• Consider beans, recommends Grant Cefalo, a registered dietician at McKay-Dee Hospital.

“You can add beans to anything,” he said. “I call them a super food because there are so many benefits They have vitamins, minerals, fiber, lean protein and they are inexpensive.”

• Eat whole-grain bread, cereal and pasta, instead of less-refined cereal and crackers, suggests Chelsey Alberts, also a registered dietician with McKay-Dee Hospital.

• Add wheat flour to your baking, says registered dietician Joy Musselman of McKay-Dee Hospital.

“Mix half and half white and wheat flour,” she says. “That’s a good ratio in everyday cooking. It doesn’t affect the quality of baked goods. As you become more used to it, add more wheat.”

• Make sure the bread you buy is truly whole grain, and not refined bread colored brown, according to Hansen. A good wheat bread should have four grams of fiber for every 100 calories.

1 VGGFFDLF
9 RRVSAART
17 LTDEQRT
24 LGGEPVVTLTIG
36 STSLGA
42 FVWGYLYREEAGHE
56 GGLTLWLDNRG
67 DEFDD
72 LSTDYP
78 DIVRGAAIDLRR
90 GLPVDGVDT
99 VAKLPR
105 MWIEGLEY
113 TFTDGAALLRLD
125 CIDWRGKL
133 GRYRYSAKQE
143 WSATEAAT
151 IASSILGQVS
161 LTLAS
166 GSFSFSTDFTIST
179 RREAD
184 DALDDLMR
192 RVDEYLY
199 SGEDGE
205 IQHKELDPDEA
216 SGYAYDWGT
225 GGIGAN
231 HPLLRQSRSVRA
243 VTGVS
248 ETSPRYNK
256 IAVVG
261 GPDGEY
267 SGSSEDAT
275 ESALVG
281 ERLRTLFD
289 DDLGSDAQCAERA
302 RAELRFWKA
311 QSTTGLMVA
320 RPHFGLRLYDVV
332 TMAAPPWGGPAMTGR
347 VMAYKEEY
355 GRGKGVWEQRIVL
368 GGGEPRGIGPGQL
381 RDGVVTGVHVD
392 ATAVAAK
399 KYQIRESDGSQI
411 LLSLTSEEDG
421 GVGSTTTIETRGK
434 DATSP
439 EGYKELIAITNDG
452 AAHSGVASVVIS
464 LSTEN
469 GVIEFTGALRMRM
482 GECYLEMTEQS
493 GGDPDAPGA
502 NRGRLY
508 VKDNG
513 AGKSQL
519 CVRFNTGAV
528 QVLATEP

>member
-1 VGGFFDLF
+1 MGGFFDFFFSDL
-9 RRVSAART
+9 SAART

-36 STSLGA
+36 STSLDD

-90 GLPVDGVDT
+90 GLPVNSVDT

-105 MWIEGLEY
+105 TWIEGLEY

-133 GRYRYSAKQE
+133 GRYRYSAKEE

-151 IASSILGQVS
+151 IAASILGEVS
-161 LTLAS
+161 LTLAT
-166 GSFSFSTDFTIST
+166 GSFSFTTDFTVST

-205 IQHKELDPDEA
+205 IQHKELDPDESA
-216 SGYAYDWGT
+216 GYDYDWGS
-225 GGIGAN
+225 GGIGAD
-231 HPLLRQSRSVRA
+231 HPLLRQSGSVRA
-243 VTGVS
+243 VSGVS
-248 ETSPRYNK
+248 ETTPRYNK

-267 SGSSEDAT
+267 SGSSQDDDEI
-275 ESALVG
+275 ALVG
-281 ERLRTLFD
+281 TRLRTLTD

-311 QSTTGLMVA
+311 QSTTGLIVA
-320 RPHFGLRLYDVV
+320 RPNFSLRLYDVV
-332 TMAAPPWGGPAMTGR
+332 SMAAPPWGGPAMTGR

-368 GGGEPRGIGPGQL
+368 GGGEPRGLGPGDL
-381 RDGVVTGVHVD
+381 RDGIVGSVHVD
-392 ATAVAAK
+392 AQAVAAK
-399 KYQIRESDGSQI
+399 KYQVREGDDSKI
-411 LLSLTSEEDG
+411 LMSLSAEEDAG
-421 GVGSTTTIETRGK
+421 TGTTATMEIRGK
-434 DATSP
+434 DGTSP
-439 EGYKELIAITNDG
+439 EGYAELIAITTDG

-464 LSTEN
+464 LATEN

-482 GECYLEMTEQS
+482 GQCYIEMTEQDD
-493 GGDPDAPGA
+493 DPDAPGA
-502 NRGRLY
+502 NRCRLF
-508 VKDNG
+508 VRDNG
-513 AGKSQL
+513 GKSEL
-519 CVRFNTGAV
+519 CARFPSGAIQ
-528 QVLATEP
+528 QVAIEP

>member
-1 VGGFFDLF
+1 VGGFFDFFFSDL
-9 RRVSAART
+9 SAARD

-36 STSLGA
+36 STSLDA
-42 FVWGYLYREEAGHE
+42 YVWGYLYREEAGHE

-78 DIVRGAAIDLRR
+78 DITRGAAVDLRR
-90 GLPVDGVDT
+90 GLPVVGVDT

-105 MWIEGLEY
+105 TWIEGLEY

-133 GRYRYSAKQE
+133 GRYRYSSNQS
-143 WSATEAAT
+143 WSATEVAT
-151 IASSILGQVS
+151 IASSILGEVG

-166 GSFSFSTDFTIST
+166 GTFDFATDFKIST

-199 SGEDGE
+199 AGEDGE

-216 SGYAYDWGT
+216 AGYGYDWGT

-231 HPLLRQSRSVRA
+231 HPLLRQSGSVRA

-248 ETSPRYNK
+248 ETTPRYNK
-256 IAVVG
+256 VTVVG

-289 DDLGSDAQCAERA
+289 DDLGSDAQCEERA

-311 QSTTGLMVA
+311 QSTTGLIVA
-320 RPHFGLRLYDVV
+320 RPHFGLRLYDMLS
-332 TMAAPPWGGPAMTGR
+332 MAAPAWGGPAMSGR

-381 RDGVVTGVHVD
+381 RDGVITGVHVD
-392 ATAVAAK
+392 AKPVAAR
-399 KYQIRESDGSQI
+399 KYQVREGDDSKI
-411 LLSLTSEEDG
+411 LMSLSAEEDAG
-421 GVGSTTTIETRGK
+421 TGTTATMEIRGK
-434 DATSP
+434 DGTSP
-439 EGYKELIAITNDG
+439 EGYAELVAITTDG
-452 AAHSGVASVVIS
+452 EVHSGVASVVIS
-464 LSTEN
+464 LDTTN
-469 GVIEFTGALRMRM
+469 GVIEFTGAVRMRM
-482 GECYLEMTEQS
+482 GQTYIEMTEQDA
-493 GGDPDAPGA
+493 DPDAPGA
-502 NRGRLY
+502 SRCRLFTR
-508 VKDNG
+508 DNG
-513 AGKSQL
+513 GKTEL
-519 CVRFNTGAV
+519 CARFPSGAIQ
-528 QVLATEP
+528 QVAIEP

“There could be a loaf of bread that’s dark, but it’s not wheat. It has been colored,” he said. “Look at the label. If it doesn’t start with whole grain, it’s not whole grain.”

• Families may be more willing to try a whole-grain product like quinoa because they haven’t already grown used to a refined version of it, says Musselman.

“Figure out which whole-grain products you really like,” she said, “Maybe your family will accept whole-grain pasta but not brown rice. Half your grains should be whole-grain, so you have room to pick and choose. There are a lot of products. Some whole-grain products have the mouth feel of a white product. Try different types and have fun with it.”

Fiber, Food, Health